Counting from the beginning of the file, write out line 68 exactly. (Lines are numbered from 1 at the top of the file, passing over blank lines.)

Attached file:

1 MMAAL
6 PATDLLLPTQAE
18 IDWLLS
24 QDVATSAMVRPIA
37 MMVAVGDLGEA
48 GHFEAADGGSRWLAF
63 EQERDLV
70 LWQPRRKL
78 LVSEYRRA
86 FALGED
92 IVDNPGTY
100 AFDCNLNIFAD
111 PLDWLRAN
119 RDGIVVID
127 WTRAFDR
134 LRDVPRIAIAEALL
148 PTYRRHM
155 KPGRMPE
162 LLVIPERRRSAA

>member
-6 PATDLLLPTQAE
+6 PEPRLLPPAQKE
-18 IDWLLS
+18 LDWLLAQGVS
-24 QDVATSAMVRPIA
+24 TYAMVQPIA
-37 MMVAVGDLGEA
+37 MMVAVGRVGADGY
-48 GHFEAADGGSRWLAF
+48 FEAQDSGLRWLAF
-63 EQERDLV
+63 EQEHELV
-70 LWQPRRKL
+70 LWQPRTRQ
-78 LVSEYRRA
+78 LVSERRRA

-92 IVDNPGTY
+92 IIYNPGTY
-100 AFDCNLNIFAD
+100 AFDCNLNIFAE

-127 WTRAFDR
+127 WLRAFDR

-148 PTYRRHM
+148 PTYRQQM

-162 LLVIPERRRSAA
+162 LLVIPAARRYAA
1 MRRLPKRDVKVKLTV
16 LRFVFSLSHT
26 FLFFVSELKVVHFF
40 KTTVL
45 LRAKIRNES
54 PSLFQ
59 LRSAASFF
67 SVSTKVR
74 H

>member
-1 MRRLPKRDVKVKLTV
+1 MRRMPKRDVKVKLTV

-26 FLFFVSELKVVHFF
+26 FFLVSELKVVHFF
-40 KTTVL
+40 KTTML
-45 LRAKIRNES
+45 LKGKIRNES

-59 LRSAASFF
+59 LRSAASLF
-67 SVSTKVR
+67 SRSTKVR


+67 SRSTKVR